Matthew Griffin, described as “The Adviser behind the Advisers” and a “Young Kurzweil,” is the founder and CEO of the World Futures Forum and the 311 Institute, a global Futures and Deep Futures consultancy working between the dates of 2020 to 2070, and is an award winning futurist, and author of “Codex of the Future” series. Regularly featured in the global media, including AP, BBC, CNBC, Discovery, RT, and Viacom, Matthew’s ability to identify, track, and explain the impacts of hundreds of revolutionary emerging technologies on global culture, industry and society, is unparalleled. Recognised for the past six years as one of the world’s foremost futurists, innovation and strategy experts Matthew is an international speaker who helps governments, investors, multi-nationals and regulators around the world envision, build and lead an inclusive, sustainable future. A rare talent Matthew’s recent work includes mentoring Lunar XPrize teams, re-envisioning global education and training with the G20, and helping the world’s largest organisations envision and ideate the future of their products and services, industries, and countries. Matthew's clients include three Prime Ministers and several governments, including the G7, Accenture, Bain & Co, BCG, Credit Suisse, Dell EMC, Dentons, Deloitte, E&Y, GEMS, Huawei, JPMorgan Chase, KPMG, Lego, McKinsey, PWC, Qualcomm, SAP, Samsung, Sopra Steria, T-Mobile, and many more.
WHY THIS MATTERS
New breakthrough paves the way for the first practical quantum computers.
Quantum computers are a reality but unlike the first traditional computers, which were large enough to fill a room, most of today’s quantum computers are very small with one, five, or even 16 qubits at their core and getting to the point where we have a truly practical quantum computer is going to require component by component advances until, one day, we get to the point where all of the blocks “just work”.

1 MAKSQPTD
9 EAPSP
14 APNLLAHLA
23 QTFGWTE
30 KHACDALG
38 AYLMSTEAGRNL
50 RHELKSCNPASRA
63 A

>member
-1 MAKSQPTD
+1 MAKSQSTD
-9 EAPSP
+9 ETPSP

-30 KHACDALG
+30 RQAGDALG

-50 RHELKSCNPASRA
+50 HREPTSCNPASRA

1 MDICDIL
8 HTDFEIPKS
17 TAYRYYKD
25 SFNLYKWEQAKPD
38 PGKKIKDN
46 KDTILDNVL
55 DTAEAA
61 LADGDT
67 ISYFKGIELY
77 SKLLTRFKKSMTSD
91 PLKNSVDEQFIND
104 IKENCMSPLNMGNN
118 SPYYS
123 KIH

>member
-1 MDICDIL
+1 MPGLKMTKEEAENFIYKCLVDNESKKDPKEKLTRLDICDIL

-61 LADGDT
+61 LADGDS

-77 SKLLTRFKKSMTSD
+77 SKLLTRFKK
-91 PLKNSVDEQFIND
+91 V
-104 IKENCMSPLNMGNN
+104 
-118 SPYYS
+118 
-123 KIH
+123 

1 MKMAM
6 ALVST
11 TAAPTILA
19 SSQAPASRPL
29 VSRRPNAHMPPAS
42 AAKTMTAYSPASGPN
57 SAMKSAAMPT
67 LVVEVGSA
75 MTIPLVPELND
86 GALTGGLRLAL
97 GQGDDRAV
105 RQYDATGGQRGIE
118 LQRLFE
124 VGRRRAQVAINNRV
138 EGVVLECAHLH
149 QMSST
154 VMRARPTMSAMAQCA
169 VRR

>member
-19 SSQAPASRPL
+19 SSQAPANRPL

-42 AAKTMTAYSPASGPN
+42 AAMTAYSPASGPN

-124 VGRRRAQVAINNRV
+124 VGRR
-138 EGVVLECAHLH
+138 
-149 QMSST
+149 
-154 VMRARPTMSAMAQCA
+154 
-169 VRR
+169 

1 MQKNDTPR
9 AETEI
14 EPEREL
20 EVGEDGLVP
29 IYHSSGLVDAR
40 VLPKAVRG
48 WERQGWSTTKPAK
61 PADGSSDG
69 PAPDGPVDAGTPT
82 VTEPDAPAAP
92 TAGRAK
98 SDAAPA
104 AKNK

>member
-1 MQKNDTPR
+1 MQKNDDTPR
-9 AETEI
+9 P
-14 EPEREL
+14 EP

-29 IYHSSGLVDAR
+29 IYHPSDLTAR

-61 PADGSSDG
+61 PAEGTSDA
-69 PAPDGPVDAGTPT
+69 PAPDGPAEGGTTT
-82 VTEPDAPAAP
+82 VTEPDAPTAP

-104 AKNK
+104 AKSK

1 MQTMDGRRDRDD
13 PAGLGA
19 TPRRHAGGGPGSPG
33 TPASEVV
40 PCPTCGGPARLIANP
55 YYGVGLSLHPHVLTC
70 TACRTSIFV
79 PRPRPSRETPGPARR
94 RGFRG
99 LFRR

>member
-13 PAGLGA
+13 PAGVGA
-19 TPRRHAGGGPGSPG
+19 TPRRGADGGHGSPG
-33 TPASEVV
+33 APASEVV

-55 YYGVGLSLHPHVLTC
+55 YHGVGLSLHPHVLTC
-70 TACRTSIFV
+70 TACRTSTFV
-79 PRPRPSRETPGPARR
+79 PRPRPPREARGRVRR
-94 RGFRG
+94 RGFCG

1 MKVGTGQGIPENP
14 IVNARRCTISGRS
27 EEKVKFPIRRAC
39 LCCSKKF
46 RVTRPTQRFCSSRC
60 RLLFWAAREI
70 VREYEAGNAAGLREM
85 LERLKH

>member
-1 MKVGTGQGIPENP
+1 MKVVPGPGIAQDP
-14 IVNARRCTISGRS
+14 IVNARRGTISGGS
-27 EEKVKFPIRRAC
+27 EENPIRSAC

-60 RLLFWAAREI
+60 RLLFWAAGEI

Researchers from Harvard University and Sandia Ion Beam Laboratory have just managed to make such an advance – by figuring out a way to link multiple quantum systems together within one piece of material.
Using a focused ion beam implanter, the scientists first knocked out one carbon atom from a diamond substrate and replaced it with a larger silicon atom. Once the silicon atom was in place, it effectively crowded out its neighbouring carbon atoms, leaving it buffered.
Because of this buffer, the material is useful for two reasons. First, the gap acts as an insulator from electrical currents that could be run through the diamond substrate. And second, Sandia says that the embedded silicon atoms behave as though they are suspended in a gas – even though they’re in the solid diamond substrate, so “their electrons’ response to quantum stimuli are not clouded by unwanted interactions with other matter.”
Unlike the idea of a quantum data bus, the new quantum bridge eliminates the efficiencies of moving quantum bits individually over a distance. Instead, when laser-produced photons are pumped into the material, all of the silicon electrons are simultaneously excited into a higher atomic energy state so that, when the electrons revert to their lower energy state, they all emit groups of quantized photons that maintain 100 percent quantum integrity.
The scientists can implant thousands of these silicon atoms onto a single diamond substrate, thus creating what the scientists calla “quantum bridge” between these multiple quantum devices.
“Before this, researchers had to search for emitter atoms among about 1,000 randomly occurring defects — that is, non-carbon atoms — in a diamond substrate of a few microns to find even one that emitted strongly enough to be useful at the single photon level,” said Sandia researcher Ryan Camacho in a news release.
If the promise of this new research holds true, it could be the key to scaling up quantum computers, which would be orders of magnitude more powerful than the computers we have now.
But more than just being faster at traditional operations, quantum computers truly shine at applications classical computers find hard. For example, a standard weakness of traditional computers is factoring large numbers, but a quantum computer using what is called Shor’s algorithm can complete such operations in mere seconds – with Google recently announcing that they had managed to use their D-Wave X2 quantum computer to process information 100 million times faster than a classical computer given the same task.
So many fields, including medicine, financial services, defense, and telecommunications, would be radically changed by the creation of multiple-quantum computer systems. Quantum technology is truly the future of computing, and this research from Harvard and Sandia brings us one step closer to realizing that future.